Lately, there’s been an unsettling trend amongst healthcare leaders.
The return to a more reasonable pace of work post-pandemic is not happening, and leaders are responding in one of two ways.
The first way is occurring amongst those that have shifted into a more creative mindset and are able to master their focus, attention, and nervous system activation. As we teach in our programs, these leaders have developed habits that allow them to be clear, calm, and focused and to put their attention on the things that matter. For these leaders, the post-pandemic world is still challenging, but it isn’t overwhelming.
On the other hand, are the healthcare leaders who are still operating from a reactive mindset. This group is feeling increasingly anxious, overwhelmed, and beyond their capacity. Many in this group are reporting warning signs of burnout. Often, the cause of the trouble for this group of leaders is that they aren’t aware that there’s another way to function. For these leaders, the post-pandemic world is overwhelming and insurmountable, and without immediate change, they may not have the capacity to continue in their roles for much longer.
For this second group of healthcare leaders, however, there is a light at the end of the tunnel that starts with understanding where they’re at and becoming aware of the need to shift from a reactive to a creative mindset.
The leadership skills and habits needed to shift from reactive to creative effectively, is what we specialize in here at Instincts at Work. Over the last decade, we have dedicated ourselves to developing programs that teach leaders critical habits so they can function in environments that are increasingly complex and demanding. Not only do we have the data to prove it, but we also have many leaders who have successfully walked the path and are a testament to being able to lead effectively despite increasingly difficult circumstances.
So what can you do to make this shift?
1 - Understand the reactive to creative shift
Start by completing the reactive vs creative cyclone checklist to find out where you’re currently functioning.
If you’re caught in a reactive cyclone, we can’t stress enough that it’s not your fault - your brain has been triggered by threat and has launched you into survival mode.The world is still going through a time of unprecedented changes and circumstances that are beyond your control, and it’s a natural response to attempt to use the techniques that have served you in the past to control what is going on around you. However, when the circumstances you’re surrounded by are beyond anything you’ve seen before, techniques from the past no longer serve you. But, trying harder and harder to get it right when nothing is working will lead you to feel as though you are failing, to spiral downwards into a lack of self-compassion and an inevitable state of burnout and overwhelm.
This is the reactive state you need to get out of if you want to move forward.
However, getting out of a reactive cyclone and into a creative one is a journey - it isn’t something that will happen overnight or without any effort. You need to be willing to work on yourself and take the time to develop self-compassion, find your sense of purpose and consciously choose what to put your energy into. First, YOU need to make the decision that you are ready to focus on your internal skills and hone your ability to self-regulate.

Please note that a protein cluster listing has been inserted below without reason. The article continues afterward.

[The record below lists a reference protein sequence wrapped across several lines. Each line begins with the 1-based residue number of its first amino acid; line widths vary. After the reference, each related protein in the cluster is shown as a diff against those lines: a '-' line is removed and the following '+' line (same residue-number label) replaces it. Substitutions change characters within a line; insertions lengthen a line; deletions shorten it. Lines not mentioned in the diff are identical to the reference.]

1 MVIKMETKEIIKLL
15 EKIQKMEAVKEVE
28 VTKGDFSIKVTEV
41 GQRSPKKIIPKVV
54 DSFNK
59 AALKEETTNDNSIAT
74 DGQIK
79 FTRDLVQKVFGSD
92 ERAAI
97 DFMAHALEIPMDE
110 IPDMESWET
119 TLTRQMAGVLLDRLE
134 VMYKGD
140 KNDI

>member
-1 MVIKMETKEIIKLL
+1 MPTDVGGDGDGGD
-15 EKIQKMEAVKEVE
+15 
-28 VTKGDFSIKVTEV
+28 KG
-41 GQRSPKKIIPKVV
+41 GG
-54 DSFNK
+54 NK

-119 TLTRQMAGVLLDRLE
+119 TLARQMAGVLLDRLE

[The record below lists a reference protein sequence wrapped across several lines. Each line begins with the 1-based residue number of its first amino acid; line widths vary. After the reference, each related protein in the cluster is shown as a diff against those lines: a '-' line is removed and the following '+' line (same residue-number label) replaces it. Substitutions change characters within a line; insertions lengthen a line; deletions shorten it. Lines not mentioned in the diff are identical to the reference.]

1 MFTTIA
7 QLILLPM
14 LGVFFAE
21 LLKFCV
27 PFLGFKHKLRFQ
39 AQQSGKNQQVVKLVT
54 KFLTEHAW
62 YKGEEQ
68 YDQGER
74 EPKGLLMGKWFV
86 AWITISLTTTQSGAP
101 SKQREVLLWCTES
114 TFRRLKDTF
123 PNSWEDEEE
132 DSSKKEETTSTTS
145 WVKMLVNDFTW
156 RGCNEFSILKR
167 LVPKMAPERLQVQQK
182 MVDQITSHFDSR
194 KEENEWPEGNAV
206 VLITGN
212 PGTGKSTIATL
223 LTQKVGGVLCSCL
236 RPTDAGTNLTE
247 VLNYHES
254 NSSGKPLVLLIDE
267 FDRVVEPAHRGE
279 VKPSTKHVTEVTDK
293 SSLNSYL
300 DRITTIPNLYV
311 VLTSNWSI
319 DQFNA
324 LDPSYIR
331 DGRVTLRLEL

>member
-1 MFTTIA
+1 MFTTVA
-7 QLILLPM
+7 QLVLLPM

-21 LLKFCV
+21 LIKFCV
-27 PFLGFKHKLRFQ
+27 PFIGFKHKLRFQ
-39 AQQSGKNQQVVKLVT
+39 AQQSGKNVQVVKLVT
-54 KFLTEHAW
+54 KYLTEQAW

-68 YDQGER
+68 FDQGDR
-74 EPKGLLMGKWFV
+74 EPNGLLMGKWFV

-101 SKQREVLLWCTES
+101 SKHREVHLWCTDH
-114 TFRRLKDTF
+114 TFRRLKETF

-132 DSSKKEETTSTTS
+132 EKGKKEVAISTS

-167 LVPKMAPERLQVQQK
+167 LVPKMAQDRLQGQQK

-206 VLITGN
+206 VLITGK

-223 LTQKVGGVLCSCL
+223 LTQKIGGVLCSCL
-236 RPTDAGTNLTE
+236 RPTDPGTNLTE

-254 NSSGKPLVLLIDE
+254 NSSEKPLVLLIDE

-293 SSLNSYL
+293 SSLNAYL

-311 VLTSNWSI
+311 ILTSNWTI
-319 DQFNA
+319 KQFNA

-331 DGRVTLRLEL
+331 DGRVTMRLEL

If you have been saying to yourself, “I want to learn how to regulate my emotions better”, “I am tired of burnout - it's time for a change”, or “I am ready to change my habits and get myself back on track”, then you are ready to move into a creative cyclone.
Learn more about how to make the shift to a creative cyclone in this article.
2 - Discover what skills to focus on with the Complexity Leadership Quotient
No matter how overwhelmed you feel, how bogged down you are, or whether you’re in a reactive or creative mindset, we’ve designed our Complexity Leadership Quotient to be a simple first step to take on your journey towards shifting from a reactive mindset to a creative one.
The Complexity Leadership Quotient outlines 3 critical skills that you need to be effective in this new world, highlights where your current strengths as a leader are and gives you straightforward ways you can work to improve the areas where you may not be as strong.
You can take the Complexity Leadership Quotient in less than 5 minutes, and it’s the perfect tool to get a high-level understanding of what areas in your leadership skillset may be holding you back and pushing you further into overwhelm and burnout. Once you can clearly see what’s going on, you can start working towards shifting any reactive areas of your mindset into more creative ones.
3 - Lean into your vision
In times of rapid change and increasing complexity, creating a vision for the future can feel irrelevant and futile. How can you feel inspired by a sense of purpose when things are unpredictable, and you must navigate constantly changing variables? How can you even see your vision when you’re past the breaking point and simply trying to make it through each day?
Neuroscience literature helps show us a way.
Neuro-economist, Dr. Paul Zak, has spent his career studying the powerful neurochemical oxytocin and its role in collaboration. His research shows that when people hear an engaging story, oxytocin is released, which results in a feeling of bonding. You've undoubtedly experienced this effect when you watch a movie and become emotionally invested in the main character's struggles. Emotionally engaging stories, Zak has found, inspire pro-social behaviour (Zak, 2015).